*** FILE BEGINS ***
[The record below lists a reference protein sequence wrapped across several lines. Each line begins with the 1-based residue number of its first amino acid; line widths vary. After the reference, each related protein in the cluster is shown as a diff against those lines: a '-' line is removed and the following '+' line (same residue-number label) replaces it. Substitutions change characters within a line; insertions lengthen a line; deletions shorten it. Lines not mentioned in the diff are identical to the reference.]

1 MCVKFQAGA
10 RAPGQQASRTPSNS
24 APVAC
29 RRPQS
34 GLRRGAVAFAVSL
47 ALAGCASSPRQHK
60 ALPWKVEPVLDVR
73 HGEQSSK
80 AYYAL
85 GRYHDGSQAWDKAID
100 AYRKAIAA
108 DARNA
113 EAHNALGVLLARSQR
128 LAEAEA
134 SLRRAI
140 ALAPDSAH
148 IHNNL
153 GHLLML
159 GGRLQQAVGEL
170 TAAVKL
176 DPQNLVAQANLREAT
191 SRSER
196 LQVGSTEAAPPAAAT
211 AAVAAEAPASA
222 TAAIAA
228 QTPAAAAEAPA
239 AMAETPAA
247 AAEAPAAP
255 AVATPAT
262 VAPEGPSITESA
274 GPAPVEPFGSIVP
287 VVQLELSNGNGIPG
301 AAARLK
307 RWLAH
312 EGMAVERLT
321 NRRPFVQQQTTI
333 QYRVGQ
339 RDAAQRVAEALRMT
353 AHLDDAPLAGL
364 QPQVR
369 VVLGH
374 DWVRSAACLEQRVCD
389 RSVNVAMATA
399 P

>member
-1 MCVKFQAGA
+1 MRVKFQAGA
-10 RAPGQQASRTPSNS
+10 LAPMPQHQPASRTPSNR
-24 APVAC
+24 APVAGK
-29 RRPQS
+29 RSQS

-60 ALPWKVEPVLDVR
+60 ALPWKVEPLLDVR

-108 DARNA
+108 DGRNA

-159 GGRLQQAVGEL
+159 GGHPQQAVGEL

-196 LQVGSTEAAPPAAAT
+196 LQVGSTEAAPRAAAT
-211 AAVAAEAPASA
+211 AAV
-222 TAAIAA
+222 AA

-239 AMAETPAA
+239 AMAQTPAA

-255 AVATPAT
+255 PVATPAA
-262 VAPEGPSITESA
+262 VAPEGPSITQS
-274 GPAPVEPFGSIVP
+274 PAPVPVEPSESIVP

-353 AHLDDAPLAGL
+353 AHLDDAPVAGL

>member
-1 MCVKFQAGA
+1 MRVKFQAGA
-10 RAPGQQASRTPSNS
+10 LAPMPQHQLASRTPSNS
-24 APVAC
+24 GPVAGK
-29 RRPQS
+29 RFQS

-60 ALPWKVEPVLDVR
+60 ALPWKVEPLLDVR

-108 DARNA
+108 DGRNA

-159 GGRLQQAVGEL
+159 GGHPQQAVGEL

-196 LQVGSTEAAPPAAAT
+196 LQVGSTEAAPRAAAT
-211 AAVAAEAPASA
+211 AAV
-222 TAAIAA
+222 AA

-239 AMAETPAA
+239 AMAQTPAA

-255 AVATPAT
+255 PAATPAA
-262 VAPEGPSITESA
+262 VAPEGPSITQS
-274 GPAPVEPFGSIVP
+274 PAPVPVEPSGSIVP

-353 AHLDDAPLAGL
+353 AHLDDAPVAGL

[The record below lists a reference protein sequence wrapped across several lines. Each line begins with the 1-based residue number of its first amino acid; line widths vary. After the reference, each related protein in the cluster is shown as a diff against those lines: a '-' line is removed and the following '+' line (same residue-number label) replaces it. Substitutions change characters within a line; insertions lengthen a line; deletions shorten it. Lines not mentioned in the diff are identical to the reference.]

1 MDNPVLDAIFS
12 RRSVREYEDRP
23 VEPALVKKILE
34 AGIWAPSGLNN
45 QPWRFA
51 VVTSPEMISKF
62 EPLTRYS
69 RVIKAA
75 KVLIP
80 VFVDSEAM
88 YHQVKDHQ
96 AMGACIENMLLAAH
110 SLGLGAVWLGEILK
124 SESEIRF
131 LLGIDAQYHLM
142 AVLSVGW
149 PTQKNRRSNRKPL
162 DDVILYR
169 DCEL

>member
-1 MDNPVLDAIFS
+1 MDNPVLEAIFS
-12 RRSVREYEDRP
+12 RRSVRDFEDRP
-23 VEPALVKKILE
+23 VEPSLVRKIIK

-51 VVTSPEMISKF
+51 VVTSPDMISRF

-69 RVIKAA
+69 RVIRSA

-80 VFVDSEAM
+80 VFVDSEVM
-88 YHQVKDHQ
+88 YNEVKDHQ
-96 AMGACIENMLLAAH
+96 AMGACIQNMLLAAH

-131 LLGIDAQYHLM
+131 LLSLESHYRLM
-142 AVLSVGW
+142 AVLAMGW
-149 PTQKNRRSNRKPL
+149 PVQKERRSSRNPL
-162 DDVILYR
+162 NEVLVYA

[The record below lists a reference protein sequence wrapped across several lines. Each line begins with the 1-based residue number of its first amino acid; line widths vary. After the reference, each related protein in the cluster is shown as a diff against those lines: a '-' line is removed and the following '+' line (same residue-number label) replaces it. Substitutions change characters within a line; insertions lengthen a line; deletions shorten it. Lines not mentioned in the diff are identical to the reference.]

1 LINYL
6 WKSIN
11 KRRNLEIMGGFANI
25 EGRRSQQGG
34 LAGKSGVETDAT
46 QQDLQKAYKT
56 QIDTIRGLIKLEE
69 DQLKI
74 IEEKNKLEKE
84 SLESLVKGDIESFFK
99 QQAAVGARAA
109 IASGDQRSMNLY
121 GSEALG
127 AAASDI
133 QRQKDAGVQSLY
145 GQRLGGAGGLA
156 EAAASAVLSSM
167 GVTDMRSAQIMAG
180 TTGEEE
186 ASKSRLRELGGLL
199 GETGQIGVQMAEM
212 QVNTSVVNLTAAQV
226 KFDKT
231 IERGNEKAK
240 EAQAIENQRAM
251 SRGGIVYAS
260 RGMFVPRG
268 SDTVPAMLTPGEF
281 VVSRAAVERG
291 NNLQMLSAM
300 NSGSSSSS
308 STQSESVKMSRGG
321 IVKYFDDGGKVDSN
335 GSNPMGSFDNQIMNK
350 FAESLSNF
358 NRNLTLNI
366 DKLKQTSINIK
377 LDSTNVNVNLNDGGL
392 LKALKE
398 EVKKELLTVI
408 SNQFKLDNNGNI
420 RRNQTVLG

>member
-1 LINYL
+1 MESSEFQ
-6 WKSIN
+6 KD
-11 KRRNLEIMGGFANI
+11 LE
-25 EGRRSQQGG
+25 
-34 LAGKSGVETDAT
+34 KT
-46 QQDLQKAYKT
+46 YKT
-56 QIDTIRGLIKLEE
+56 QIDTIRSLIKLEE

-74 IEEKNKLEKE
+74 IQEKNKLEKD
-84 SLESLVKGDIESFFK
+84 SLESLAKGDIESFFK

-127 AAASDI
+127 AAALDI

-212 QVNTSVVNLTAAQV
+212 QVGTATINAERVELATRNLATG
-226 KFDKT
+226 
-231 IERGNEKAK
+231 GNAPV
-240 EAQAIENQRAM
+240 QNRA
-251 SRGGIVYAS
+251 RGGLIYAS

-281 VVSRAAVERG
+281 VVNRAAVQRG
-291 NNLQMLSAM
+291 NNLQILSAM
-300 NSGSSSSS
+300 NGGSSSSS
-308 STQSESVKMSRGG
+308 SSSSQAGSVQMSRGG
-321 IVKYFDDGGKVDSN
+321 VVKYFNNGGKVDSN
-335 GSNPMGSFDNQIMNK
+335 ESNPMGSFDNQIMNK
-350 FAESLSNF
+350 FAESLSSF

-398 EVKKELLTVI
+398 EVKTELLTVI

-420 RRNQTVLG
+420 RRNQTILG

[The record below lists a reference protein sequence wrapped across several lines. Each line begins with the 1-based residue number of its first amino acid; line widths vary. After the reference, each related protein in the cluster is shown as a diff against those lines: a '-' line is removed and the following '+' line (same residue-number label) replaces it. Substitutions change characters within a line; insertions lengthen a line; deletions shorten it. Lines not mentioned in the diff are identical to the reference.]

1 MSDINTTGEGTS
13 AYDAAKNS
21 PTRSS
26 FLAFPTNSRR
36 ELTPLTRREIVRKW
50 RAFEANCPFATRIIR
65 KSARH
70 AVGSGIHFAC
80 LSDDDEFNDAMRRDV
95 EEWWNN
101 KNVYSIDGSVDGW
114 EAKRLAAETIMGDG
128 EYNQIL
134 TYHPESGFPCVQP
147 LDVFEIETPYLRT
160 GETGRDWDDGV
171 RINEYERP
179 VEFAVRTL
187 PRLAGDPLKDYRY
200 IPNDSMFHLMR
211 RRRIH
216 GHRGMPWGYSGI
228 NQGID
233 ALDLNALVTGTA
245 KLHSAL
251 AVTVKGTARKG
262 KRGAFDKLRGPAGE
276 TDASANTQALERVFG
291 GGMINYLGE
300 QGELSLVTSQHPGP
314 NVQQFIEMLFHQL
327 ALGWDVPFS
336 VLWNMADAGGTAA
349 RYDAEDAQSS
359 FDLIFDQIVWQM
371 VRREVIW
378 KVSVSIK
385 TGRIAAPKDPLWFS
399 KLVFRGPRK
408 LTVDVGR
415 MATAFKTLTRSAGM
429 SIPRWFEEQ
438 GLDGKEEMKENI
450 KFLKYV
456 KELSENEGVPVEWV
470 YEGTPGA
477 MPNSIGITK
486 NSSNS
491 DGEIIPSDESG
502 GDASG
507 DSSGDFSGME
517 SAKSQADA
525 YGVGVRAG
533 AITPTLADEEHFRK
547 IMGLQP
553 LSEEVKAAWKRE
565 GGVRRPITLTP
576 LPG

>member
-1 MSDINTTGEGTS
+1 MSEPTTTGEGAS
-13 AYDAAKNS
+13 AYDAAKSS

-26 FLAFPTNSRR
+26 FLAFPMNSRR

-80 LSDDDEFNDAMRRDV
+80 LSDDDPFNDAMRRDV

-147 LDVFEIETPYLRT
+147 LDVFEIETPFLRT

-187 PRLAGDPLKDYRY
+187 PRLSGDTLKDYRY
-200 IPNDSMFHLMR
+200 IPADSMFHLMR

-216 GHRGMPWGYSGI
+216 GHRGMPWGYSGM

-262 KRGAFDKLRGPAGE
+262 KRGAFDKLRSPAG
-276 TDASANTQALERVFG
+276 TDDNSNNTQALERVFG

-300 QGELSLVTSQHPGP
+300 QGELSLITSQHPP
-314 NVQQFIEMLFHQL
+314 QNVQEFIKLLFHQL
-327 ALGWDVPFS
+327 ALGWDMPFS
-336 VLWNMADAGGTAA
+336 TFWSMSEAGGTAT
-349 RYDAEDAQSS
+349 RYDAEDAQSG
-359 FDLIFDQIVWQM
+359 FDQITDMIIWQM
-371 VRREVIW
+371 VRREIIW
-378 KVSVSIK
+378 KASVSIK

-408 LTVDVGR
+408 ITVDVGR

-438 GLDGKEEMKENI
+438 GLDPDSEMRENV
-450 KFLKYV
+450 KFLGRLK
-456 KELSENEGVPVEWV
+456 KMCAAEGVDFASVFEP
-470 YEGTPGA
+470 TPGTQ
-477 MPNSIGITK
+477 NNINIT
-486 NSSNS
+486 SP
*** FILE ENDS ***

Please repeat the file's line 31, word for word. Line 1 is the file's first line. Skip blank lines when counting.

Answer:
262 VAPEGPSITESA